The Chi-squared test for independence is a statistical procedure employed to assess the relationship between two categorical variables – determining whether they are associated or independent. In the dynamic realm of real estate, where a property’s visual appeal often impacts its valuation, the exploration becomes particularly intriguing. But how often do you associate a house’s external allure with functional features like a garage? Using the Ames housing dataset, this exploration delves deep into discerning whether there exists a statistically significant association between the external quality of a house and the presence of a garage. As you navigate through statistical waters using the Chi-squared test, you unearth intriguing insights that are both enlightening and thought-provoking.

Let’s get started.

## Overview

This post is divided into four parts; they are:

- Understanding the Chi-Squared Test
- How the Chi-Squared Test Works
- Unraveling the Association Between External Quality and Garage Presence
- Important Caveats

## Understanding the Chi-Squared Test

The Chi-squared ($\chi^2$) test is useful because of its ability to test for associations between **categorical variables**. It’s particularly valuable when working with nominal or ordinal data, where the variables are divided into categories or groups. The primary purpose of the Chi-squared test is to determine whether there is a statistically significant association between two categorical variables. In other words, it helps to answer questions such as:

**Are two categorical variables independent of each other?**- If the variables are independent, changes in one variable are not related to changes in the other. There is no association between them.

**Is there a significant association between the two categorical variables?**- If the variables are associated, changes in one variable are related to changes in the other. The Chi-squared test helps to quantify whether this association is statistically significant.

In your study, you focus on the external quality of a house (categorized as “Great” or “Average”) and its relation to the presence or absence of a garage. For the results of the Chi-squared test to be valid, the following conditions must be satisfied:

**Independence:**The observations must be independent, meaning the occurrence of one outcome shouldn’t affect another. Our dataset satisfies this as each entry represents a distinct house.**Sample Size:**The dataset should not only be randomly sampled but also sizable enough to be representative. Our data, sourced from Ames, Iowa, meets this criterion.**Expected Frequency:**Every cell in the contingency table should have an expected frequency of at least 5. This is vital for the test’s reliability, as the Chi-squared test relies on a large sample approximation. You will demonstrate this condition below by creating and visualizing the expected frequencies.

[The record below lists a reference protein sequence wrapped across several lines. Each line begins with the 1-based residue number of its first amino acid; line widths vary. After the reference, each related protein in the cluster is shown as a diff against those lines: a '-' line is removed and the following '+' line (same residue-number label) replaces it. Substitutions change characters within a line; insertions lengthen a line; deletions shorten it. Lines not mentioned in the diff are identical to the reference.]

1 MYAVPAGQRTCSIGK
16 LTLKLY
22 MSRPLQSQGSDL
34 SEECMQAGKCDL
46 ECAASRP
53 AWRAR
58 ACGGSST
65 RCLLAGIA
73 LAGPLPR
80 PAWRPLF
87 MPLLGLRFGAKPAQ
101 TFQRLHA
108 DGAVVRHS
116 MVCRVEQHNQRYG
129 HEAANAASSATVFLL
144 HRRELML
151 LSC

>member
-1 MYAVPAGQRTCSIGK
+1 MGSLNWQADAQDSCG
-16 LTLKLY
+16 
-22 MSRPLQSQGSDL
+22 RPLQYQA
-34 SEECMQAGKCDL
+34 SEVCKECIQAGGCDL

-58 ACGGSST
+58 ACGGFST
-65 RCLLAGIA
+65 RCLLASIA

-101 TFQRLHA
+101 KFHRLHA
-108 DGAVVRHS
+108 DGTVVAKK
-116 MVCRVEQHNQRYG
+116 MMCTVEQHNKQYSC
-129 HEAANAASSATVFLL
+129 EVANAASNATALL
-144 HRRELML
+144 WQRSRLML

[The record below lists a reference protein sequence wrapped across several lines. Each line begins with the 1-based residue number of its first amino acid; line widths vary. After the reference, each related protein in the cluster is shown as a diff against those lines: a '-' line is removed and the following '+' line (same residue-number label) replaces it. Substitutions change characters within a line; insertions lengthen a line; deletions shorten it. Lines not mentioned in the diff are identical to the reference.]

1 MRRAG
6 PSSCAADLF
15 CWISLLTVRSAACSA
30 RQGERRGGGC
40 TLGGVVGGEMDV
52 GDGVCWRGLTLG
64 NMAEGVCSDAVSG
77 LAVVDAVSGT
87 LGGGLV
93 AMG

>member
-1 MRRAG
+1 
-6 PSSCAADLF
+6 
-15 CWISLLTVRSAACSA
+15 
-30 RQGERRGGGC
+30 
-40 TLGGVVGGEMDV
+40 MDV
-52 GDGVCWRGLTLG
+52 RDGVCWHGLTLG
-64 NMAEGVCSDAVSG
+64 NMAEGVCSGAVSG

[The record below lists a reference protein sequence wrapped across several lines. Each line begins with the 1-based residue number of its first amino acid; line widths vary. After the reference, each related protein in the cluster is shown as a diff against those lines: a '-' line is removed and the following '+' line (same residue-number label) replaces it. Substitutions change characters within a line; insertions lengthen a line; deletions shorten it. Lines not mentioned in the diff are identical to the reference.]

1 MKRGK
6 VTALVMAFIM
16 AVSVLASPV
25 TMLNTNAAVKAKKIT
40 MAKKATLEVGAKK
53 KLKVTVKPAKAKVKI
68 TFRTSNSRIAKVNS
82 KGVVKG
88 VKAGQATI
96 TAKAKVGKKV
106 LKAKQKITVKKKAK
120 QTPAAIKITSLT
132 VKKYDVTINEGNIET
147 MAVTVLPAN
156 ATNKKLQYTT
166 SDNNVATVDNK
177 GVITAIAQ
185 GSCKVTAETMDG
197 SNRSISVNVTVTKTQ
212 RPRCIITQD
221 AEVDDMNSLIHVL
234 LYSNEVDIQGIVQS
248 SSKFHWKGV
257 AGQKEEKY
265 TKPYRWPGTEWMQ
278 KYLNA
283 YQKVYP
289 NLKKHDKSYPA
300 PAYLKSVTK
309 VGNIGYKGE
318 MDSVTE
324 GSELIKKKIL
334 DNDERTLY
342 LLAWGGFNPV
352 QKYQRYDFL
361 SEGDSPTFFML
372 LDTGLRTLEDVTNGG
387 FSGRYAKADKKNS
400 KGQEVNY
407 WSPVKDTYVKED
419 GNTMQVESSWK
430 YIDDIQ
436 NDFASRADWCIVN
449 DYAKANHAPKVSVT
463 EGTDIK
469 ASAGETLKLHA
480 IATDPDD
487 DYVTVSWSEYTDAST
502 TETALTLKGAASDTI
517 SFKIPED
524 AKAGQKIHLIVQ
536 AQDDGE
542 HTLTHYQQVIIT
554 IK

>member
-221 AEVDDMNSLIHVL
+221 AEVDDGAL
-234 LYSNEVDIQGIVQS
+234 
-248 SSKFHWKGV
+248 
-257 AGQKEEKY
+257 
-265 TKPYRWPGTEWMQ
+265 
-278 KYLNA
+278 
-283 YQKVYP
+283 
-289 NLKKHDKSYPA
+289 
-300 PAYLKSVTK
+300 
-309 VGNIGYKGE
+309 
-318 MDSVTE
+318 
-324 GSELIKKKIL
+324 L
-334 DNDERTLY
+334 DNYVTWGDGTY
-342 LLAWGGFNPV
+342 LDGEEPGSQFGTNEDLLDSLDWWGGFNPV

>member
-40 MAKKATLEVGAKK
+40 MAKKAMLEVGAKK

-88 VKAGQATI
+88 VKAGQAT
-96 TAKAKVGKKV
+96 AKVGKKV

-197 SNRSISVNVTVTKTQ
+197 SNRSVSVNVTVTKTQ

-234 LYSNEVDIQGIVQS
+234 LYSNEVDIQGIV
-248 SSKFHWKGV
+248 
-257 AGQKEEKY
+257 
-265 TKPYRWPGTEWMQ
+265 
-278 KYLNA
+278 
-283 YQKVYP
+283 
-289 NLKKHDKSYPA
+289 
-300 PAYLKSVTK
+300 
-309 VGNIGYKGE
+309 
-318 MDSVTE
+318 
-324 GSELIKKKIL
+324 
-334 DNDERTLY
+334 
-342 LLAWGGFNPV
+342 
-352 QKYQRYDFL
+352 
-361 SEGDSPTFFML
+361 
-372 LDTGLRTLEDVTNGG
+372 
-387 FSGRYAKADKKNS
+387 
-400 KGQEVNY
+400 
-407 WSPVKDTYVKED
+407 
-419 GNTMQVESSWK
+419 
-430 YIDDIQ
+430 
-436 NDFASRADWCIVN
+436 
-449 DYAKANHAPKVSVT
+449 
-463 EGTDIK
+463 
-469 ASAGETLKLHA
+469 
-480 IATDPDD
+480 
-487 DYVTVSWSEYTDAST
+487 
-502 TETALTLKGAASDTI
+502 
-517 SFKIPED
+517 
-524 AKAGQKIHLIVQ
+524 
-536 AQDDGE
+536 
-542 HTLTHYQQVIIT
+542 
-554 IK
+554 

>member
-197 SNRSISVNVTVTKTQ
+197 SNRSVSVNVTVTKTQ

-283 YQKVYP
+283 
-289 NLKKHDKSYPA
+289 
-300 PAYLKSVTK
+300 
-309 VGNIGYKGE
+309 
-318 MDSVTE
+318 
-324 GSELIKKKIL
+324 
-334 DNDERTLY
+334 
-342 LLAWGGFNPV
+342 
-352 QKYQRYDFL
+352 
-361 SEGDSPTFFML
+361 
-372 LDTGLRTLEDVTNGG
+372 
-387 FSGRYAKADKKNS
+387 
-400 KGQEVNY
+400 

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## How the Chi-Squared Test Works

Chi-squared test compares the observed frequencies from data to the expected frequencies from assumptions.

The Chi-squared test works by comparing the observed frequencies of the categories in a contingency table to the expected frequencies that would be expected under the assumption of independence. The contingency table is a cross-tabulation of the two categorical variables, showing how many observations fall into each combination of categories.

**Null Hypothesis ($H_0$):**The null hypothesis in the Chi-squared test assumes independence between the two variables, i.e., the observed frequencies (with or without garage) should match.**Alternative Hypothesis ($H_1$):**The alternative hypothesis suggests that there is a significant association between the two variables, i.e., the observed frequencies (with or without garage) should differ based on the value of another variable (quality of a house).

The test statistic in the Chi-squared test is calculated by comparing the observed and expected frequencies in each cell of the contingency table. The larger the difference between observed and expected frequencies, the larger the Chi-squared statistic becomes. The Chi-squared test produces a p-value, which indicates the probability of observing the observed association (or a more extreme one) under the assumption of independence. If the p-value is below a chosen significance level $\alpha$ (commonly 0.05), the null hypothesis of independence is rejected, suggesting a significant association.

**Unraveling the Association Between External Quality and Garage Presence**

Using the Ames housing dataset, you set out to determine whether there’s an association between a house’s external quality and the presence or absence of a garage. Let’s delve into the specifics of our analysis, supported by the corresponding Python code.

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# Importing the essential libraries import pandas as pd from scipy.stats import chi2_contingency
# Load the dataset Ames = pd.read_csv(‘Ames.csv’)